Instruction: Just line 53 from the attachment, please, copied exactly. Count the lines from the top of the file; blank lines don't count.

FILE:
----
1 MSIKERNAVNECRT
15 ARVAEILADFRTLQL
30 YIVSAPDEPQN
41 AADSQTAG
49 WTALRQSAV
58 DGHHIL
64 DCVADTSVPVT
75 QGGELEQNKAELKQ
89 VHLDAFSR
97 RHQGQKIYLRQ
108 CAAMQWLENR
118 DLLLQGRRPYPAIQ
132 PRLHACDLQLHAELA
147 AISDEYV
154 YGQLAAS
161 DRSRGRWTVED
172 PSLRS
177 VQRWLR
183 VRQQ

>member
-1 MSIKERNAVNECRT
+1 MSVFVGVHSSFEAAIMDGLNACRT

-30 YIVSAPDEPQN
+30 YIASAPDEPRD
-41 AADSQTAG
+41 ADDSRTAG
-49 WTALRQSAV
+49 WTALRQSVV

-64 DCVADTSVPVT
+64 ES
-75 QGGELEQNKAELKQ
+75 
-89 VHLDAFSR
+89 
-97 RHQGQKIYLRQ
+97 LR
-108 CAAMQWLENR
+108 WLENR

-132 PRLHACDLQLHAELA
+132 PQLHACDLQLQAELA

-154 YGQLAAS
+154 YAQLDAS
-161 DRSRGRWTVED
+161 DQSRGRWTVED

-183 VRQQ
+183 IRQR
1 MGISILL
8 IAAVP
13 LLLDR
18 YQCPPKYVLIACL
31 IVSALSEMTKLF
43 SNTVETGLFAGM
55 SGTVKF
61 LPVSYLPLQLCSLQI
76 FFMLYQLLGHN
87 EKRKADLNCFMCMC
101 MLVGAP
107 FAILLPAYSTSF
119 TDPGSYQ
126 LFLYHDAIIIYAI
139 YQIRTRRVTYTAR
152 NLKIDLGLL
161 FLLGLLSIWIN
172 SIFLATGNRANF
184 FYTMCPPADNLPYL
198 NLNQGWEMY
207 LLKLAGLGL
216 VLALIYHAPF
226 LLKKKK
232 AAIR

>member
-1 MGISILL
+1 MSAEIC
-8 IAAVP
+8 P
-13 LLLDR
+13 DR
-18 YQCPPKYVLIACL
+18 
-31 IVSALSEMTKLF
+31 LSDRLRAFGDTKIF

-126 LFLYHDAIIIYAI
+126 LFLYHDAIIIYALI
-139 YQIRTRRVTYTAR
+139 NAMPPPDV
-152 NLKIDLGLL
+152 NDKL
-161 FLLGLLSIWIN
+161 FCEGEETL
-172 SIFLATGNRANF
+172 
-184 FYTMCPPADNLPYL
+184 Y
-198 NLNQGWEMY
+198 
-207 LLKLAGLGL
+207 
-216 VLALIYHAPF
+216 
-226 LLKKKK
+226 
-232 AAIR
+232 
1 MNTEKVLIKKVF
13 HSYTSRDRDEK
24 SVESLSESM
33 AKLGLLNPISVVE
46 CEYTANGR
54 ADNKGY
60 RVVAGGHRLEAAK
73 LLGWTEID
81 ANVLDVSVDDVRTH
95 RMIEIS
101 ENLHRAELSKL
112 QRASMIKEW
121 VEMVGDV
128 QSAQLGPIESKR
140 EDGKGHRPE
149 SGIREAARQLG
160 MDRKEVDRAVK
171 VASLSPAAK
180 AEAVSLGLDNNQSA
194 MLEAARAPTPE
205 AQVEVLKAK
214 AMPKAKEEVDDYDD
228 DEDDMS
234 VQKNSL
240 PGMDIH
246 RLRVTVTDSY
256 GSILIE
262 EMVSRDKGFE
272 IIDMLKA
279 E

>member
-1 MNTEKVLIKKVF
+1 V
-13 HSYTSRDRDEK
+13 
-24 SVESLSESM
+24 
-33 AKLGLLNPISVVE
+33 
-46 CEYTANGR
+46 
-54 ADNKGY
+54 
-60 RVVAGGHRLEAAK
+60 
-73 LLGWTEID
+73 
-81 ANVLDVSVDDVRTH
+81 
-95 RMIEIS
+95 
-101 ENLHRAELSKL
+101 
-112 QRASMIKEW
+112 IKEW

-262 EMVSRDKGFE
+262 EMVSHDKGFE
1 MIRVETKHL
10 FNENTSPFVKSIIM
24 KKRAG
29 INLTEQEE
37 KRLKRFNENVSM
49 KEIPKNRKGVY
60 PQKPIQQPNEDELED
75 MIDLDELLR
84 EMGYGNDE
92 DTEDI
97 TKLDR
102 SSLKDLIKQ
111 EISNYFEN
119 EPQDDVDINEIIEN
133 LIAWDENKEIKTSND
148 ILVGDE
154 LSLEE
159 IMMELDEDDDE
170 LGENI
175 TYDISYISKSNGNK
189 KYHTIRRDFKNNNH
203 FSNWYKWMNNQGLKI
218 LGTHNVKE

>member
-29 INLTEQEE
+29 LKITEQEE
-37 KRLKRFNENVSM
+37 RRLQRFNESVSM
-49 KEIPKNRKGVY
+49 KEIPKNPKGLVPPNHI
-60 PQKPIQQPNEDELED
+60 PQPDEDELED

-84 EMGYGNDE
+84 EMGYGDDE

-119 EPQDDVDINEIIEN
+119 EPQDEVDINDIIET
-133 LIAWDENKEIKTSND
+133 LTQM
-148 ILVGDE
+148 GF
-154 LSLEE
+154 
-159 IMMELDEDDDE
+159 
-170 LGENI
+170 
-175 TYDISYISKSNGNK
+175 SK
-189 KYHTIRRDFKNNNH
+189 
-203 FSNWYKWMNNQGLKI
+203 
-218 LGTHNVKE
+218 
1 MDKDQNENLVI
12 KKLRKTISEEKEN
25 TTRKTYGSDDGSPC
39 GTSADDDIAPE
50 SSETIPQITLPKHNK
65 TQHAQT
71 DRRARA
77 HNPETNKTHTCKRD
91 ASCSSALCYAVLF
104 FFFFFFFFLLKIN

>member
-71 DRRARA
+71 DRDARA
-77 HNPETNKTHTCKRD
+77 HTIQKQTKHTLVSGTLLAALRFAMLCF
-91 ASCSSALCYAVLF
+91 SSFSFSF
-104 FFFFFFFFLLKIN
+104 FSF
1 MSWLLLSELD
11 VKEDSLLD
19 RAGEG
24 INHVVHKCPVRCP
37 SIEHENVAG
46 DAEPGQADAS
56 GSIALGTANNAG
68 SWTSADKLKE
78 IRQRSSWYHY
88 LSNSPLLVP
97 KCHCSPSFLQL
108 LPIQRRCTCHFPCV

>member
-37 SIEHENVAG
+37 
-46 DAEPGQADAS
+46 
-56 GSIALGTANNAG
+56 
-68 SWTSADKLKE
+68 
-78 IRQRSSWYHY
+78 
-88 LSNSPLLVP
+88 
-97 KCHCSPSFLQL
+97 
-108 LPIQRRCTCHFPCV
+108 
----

55 SGTVKF